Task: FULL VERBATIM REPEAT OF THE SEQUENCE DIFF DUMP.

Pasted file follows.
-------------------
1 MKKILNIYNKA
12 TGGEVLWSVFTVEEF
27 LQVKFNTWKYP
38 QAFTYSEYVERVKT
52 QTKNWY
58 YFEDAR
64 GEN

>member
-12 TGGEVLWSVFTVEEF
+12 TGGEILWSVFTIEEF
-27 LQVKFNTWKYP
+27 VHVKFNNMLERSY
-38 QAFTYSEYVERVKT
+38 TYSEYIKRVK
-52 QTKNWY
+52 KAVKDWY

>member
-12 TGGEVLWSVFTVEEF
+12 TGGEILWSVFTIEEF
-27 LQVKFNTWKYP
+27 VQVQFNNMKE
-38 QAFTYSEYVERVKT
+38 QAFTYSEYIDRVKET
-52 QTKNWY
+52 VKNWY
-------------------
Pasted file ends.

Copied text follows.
1 MKKILNIYNKA
12 TGGEVLWSVFTVEEF
27 LQVKFNTWKYP
38 QAFTYSEYVERVKT
52 QTKNWY
58 YFEDAR
64 GEN

>member
-12 TGGEVLWSVFTVEEF
+12 TGGEILWSVFTIEEF
-27 LQVKFNTWKYP
+27 VHVKFNNMLERSY
-38 QAFTYSEYVERVKT
+38 TYSEYIKRVK
-52 QTKNWY
+52 KAVKDWY

>member
-12 TGGEVLWSVFTVEEF
+12 TGGEILWSVFTIEEF
-27 LQVKFNTWKYP
+27 VQVQFNNMKE
-38 QAFTYSEYVERVKT
+38 QAFTYSEYIDRVKET
-52 QTKNWY
+52 VKNWY